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    I am Navy Medicine: Lt. Megan Challacombe, Navy Physician Assistant

    I am Navy Medicine: Lt. Megan Challacombe, Navy Physician Assistant

    Photo By Douglas Stutz | Lt. Megan Challacombe, Navy Medical Service Corps (MSC) officer, stationed at Naval...... read more read more



    Story by Douglas Stutz 

    Naval Hospital Bremerton

    “I am a Navy Medical Service Corps (MSC) officer, stationed at Naval Hospital Bremerton (NHB) as a physician assistant assigned to Branch Health Clinic (BHC) Everett.

    Challacombe, a Saylorsburg, Pa. native and Stroudsburg High School 2005 graduate, attended Misericordia and received her Bachelor’s degree in Biology with a minor in chemistry and English, graduating in 2009, followed by graduating in 2012 with the King’s College Master’s degree in Physician Assistant Studies.

    For Challacombe, becoming part of Navy Medicine is continuing her family heritage of serving in the military and wearing the cloth of her nation.

    “My father was in the Marines and I always knew that I wanted to join the military as well. When I got accepted to Physician Assistant (PA) school I knew that it was the right time to join the Navy. Navy Medicine takes care of the Marines so it was no question I chose to join the Navy. I applied and got the Navy Health Professions Scholarship Program Scholarship for PA school,” said Challacombe.

    Challacombe is the primary care physician assistant for BHC Everett and oversees the day-to-day function of the clinic’s Readiness Division, along with handing such overlapping responsibilities as taking care of the performance measure tool Healthcare Effectiveness Data and Information Set, immunizations, physical exams, health promotions, and individual medical readiness and periodic health assessments for active duty personnel.

    “A PA is a vital part of Navy Medicine. We can be stationed or augmented to several different facets of military medicine. We are attached to clinics, military treatment facilities, surgical teams, and as individual augmentees. PAs are so versatile. We are primary care providers for active duty, retirees, and their beneficiaries, specialize in one of the Duty Under Instruction education and training programs, or attached to a ship. There are so many different opportunities to practice medicine as a PA within the military,” explained Challacombe, noting that the decision to become a PA was the culmination of a decision made much earlier in her childhood.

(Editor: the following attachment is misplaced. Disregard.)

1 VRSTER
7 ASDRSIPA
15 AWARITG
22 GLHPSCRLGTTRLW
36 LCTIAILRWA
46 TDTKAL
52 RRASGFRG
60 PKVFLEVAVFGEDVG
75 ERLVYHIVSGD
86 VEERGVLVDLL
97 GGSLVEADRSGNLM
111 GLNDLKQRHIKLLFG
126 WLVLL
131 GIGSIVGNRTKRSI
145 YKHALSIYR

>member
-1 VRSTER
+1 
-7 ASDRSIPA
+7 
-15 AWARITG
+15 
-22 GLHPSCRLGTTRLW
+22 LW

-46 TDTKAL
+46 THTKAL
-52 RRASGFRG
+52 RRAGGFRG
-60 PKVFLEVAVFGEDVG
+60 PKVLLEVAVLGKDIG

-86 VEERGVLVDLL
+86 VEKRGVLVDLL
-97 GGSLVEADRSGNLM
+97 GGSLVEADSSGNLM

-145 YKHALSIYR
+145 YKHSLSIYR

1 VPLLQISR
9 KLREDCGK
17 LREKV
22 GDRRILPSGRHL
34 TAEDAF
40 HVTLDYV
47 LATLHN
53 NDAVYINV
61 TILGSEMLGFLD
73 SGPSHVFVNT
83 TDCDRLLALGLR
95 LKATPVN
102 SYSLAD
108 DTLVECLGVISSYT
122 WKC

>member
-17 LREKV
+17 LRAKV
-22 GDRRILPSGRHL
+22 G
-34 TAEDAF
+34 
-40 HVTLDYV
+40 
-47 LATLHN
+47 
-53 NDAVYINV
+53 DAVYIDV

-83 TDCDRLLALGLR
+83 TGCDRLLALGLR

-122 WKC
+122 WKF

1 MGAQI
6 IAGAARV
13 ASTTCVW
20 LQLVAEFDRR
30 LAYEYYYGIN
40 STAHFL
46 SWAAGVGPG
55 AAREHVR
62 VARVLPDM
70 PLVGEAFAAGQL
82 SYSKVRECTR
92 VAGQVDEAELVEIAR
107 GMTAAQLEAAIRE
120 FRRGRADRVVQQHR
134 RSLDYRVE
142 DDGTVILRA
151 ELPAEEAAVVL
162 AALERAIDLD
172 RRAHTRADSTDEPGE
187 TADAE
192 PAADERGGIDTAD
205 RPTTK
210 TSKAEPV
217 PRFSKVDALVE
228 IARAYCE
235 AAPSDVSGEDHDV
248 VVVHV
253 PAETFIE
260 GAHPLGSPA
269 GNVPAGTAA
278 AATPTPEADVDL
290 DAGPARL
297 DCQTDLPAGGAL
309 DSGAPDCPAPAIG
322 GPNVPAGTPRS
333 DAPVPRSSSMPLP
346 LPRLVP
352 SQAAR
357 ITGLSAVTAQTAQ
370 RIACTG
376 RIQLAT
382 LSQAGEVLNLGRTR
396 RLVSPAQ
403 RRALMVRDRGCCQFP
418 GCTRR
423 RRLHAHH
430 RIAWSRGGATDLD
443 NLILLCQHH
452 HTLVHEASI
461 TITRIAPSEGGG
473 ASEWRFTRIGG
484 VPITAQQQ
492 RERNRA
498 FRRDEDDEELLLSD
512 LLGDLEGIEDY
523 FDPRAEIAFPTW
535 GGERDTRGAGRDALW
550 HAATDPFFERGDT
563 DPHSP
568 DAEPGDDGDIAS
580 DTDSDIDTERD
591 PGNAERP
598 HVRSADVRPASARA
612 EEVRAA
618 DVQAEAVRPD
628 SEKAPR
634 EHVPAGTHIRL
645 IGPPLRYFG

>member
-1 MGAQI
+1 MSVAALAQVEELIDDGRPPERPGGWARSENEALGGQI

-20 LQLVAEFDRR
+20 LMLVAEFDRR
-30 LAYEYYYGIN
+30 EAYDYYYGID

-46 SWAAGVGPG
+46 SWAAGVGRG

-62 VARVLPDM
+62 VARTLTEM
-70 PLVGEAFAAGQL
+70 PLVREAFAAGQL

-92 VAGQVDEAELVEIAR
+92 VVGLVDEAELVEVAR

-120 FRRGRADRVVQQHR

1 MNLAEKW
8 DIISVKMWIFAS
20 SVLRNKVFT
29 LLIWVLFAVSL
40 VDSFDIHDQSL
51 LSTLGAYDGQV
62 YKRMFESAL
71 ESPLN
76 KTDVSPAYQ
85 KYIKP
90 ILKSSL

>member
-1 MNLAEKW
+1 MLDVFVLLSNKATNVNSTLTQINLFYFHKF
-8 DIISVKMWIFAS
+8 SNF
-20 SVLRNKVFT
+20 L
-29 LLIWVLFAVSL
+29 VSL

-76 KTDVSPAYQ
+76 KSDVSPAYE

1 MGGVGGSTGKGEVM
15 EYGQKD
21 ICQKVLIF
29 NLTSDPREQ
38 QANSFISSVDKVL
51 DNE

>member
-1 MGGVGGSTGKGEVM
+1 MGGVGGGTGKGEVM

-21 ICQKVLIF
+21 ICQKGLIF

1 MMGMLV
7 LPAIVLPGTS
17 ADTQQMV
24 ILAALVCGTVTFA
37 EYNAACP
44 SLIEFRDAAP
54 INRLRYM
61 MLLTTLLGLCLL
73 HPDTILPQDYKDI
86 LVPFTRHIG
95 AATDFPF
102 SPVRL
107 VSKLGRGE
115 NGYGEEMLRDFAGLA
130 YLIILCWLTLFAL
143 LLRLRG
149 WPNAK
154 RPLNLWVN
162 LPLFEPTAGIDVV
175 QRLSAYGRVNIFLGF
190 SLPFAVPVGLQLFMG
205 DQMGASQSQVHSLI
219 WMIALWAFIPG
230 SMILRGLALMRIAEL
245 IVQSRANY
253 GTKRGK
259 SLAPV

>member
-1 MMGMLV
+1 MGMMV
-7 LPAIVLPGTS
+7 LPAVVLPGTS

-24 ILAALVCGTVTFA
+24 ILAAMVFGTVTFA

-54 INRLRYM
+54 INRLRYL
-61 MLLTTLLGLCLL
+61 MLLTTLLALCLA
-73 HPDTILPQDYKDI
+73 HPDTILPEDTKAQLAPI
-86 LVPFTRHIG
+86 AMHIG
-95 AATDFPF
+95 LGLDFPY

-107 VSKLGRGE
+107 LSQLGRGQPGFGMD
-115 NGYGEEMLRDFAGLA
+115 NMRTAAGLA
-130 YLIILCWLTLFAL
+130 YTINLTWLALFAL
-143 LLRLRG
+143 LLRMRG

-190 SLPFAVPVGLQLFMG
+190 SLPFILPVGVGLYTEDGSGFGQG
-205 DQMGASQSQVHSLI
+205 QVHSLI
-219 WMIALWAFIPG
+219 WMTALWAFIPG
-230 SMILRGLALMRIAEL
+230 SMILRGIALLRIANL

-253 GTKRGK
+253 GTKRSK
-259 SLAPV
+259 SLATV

“I always knew I wanted to work in medicine since a young age. Lost a close family member to cancer and that sparked my passion for medicine. Every opportunity to volunteer or work in medicine I did throughout high school and college. In my undergrad I shadowed a PA in a dermatology office for a summer job shadowing opportunity and I fell in love with the profession,” related Challacombe.

    Navy Medicine has taken Challacombe to ship as well as shore locales. She has been stationed at Naval Health Clinic Hawaii, and deployed for nine months ‘down range,’ where she worked out of Tarin Kowt and Shindand, Afghanistan, as part of a Role II Forward Surgical Team filling the primary role as a trauma team lead and surgical first assistant, along with providing primary care services. She has also assigned to the nuclear aircraft carrier USS Harry S. Truman (CVN 75). She counts her most memorable experience – so far – to being ‘haze grey underway’ on the Truman.

    “Being a part of a carrier is an amazing experience. You practice within primary care, emergency medicine, and surgical medicine. Your job is to keep the crew healthy to support the greater mission. Responding to medical emergencies around the ship is a fast pace evolution that requires quick medical judgement and a team approach on how to safely get the patient to medical as the primary mission continues. It was an amazing opportunity on how to practice medicine,” Challacombe said.

    And the best part of her career in Navy Medicine?

    “Being able to take care of the military population and their families and practice in several different facets of medicine that I would not have had the opportunity to do in the civilian side,” added Challacombe.

    Perhaps the biggest impact that Challacombe has made is helping to contribute to the renewed emphasis on readiness called for by Vice Adm. Forrest Faison, Navy surgeon general and chief, Bureau of Medicine and Surgery.

    “As a PA in the primary care role my job is to keep service members healthy and ready to deploy at any notice which I am doing on a day to day basis. As the Readiness Division officer our division's primary role is to track readiness and assure service members are fully medical ready. We are tracking, contacting, seeing patients, and updating profile to assure we are keeping a fully ready force,” Challacombe said.

    When asked to sum up her experience with Navy Medicine in one sentence, Challacombe replied, “The opportunity to practice medicine within the Navy is a privilege and the ability to care for this population is an absolute honor. Also would like to take an opportunity to thank my husband for all of his support. A lot of what I do could not be done without the support of family.”



    Date Taken: 11.01.2019
    Date Posted: 11.04.2019 12:00
    Story ID: 350384
    Location: EVERETT, WA, US 

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